The Justice League respond and it is quickly learned that the missiles were part of a master plan by someone unknown. Also, Aquaman knows how this attack will go since he helped design the plans when he was the king of Atlantis. Since this is a team book, it is reasonable to expect big action and little characterization but Johns makes sure to put the star of this story, Aquaman, through the motions, as well as have some big action. The Ocean Master gets some surprising depth as Johns does that sympathetic villain trick he loves so much, and Cyborg gets some well placed personal drama and decisions that is very welcomed as he is such a great character. The trinity get their moments as well.

Ivan Reis does the Justice League chapters and Paul Pelletier does the Aquaman ones, both men debuting on new assignments, although Reis had been Aquaman's regular artist so the transition here is seamless. Both artists rock and make this a big movie epic while capturing those character moments with detailed grace. Reis does some of his most impressive two page spreads in this volume, which is saying something.

It is worth noting for followers of both Justice League and Aquaman that DC kinda did something a tad shady. Both volume 3's include the five part Throne of Atlantis epic and then two additional issues. For Justice League it's issues 13 and 14 and then for Aquaman it's issues 0 and 14. I will not pay that much money for two books that have five of the same issues and then two sets of two different ones. A two issues difference dose not warrant me shelling out that much cash. I went with Justice League because I wanted it's two issues more than Aquaman's. I hope DC does not pull something like this again.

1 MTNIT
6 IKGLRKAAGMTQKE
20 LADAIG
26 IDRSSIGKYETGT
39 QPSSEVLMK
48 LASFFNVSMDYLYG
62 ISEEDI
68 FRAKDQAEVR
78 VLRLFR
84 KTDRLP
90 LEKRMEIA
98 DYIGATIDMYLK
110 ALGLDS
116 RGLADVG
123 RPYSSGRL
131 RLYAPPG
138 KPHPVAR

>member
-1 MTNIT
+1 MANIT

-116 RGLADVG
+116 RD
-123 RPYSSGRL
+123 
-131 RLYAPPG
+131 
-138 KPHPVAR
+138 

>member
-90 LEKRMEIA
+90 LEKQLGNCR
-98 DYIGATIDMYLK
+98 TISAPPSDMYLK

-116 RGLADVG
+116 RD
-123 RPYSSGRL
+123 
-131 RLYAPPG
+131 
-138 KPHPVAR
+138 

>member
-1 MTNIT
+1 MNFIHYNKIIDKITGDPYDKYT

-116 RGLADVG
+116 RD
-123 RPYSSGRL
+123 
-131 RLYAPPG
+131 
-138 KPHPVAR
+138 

I am really sold on John's run of Justice League. He is really taking Earth's greatest heros and giving them the epics they deserve.
11 internautes sur 11 ont trouvé ce commentaire utile 
Amazing Art, Fun Story 5 octobre 2013
Par A Swanky Man - Publié sur Amazon.com
Format: Relié Achat vérifié
The third volume on The Justice League sees Aquaman go up against his past as Atlantis invades the east coast, flooding Gotham, Metropolis, and Boston. With the threat of an entire city being forever submerged below the waves, the Justice League must work together to somehow stop Aquaman's brother, Orm, from destroying thousands of lives, while at the same time, figure out how the whole war started in the first place. This is more like it!

I was slightly disappointed with the first two volumes of Justice League. I felt that Origin did a good job of mashing them together, but didn't leave much room for character development (except maybe Cyborg). They were just tossed together in a hurry to face off against Darkseid and his minions within the first six issues. Volume 2 felt just as hurried, at first, with the heroes going against random encounters here and there, until finally facing the major threat of David Graves. I thought that Graves provided an excellent story and his impact is still seen throughout this current volume.

Volume 3 seems much more focused than the previous two. We start with a fun battle against Cheetah, then dive straight into the Atlantean crisis. The battles are superb, and the art really is incredible - and in contrast to a major complaint I had the previous two volumes - it is also consistent. If there was anything I really could nail Volume 3 for doing wrong, it would be the nearly complete absense of Flash, and the use of the underdog JLA - not that they're bad or anything, I just don't follow them and they aren't much interest of mine. Guess I'll have to put that aside as Volume 4 will begin launch the Trinity War.
10 internautes sur 10 ont trouvé ce commentaire utile 
Geoff Johns makes Aquaman cool! 16 octobre 2013
Par J. A Magill - Publié sur Amazon.com
Format: Relié